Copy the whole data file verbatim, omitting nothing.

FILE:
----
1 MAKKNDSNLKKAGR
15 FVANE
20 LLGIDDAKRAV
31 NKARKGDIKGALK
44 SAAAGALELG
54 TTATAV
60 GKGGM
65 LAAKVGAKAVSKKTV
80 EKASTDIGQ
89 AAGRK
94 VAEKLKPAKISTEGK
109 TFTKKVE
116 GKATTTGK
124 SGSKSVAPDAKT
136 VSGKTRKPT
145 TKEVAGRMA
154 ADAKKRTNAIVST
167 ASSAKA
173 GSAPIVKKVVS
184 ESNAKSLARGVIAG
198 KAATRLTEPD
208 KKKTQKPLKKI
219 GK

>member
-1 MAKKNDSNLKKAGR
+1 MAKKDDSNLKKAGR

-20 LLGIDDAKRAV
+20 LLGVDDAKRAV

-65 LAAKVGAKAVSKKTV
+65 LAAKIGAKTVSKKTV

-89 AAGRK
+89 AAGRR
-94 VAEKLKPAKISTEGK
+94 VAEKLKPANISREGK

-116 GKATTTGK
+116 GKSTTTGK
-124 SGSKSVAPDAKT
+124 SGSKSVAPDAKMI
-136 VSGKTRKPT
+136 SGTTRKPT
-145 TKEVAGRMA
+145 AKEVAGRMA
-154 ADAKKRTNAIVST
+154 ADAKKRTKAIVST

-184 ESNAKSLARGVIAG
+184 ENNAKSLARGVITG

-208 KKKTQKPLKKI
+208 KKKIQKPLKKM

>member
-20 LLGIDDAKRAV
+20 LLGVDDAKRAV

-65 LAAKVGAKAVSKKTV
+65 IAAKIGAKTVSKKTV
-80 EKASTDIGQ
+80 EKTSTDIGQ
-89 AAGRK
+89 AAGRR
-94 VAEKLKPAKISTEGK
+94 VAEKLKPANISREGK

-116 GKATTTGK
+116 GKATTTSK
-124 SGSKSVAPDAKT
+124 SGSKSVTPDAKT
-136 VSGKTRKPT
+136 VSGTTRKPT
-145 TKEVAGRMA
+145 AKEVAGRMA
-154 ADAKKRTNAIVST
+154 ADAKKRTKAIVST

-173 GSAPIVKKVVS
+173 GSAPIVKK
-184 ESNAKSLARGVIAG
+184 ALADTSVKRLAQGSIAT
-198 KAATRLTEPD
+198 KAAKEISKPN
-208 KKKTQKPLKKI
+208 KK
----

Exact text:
1 MAKKNDSNLKKAGR
15 FVANE
20 LLGIDDAKRAV
31 NKARKGDIKGALK
44 SAAAGALELG
54 TTATAV
60 GKGGM
65 LAAKVGAKAVSKKTV
80 EKASTDIGQ
89 AAGRK
94 VAEKLKPAKISTEGK
109 TFTKKVE
116 GKATTTGK
124 SGSKSVAPDAKT
136 VSGKTRKPT
145 TKEVAGRMA
154 ADAKKRTNAIVST
167 ASSAKA
173 GSAPIVKKVVS
184 ESNAKSLARGVIAG
198 KAATRLTEPD
208 KKKTQKPLKKI
219 GK

>member
-1 MAKKNDSNLKKAGR
+1 MAKKDDSNLKKAGR

-20 LLGIDDAKRAV
+20 LLGVDDAKRAV

-65 LAAKVGAKAVSKKTV
+65 LAAKIGAKTVSKKTV

-89 AAGRK
+89 AAGRR
-94 VAEKLKPAKISTEGK
+94 VAEKLKPANISREGK

-116 GKATTTGK
+116 GKSTTTGK
-124 SGSKSVAPDAKT
+124 SGSKSVAPDAKMI
-136 VSGKTRKPT
+136 SGTTRKPT
-145 TKEVAGRMA
+145 AKEVAGRMA
-154 ADAKKRTNAIVST
+154 ADAKKRTKAIVST

-184 ESNAKSLARGVIAG
+184 ENNAKSLARGVITG

-208 KKKTQKPLKKI
+208 KKKIQKPLKKM

>member
-20 LLGIDDAKRAV
+20 LLGVDDAKRAV

-65 LAAKVGAKAVSKKTV
+65 IAAKIGAKTVSKKTV
-80 EKASTDIGQ
+80 EKTSTDIGQ
-89 AAGRK
+89 AAGRR
-94 VAEKLKPAKISTEGK
+94 VAEKLKPANISREGK

-116 GKATTTGK
+116 GKATTTSK
-124 SGSKSVAPDAKT
+124 SGSKSVTPDAKT
-136 VSGKTRKPT
+136 VSGTTRKPT
-145 TKEVAGRMA
+145 AKEVAGRMA
-154 ADAKKRTNAIVST
+154 ADAKKRTKAIVST

-173 GSAPIVKKVVS
+173 GSAPIVKK
-184 ESNAKSLARGVIAG
+184 ALADTSVKRLAQGSIAT
-198 KAATRLTEPD
+198 KAAKEISKPN
-208 KKKTQKPLKKI
+208 KK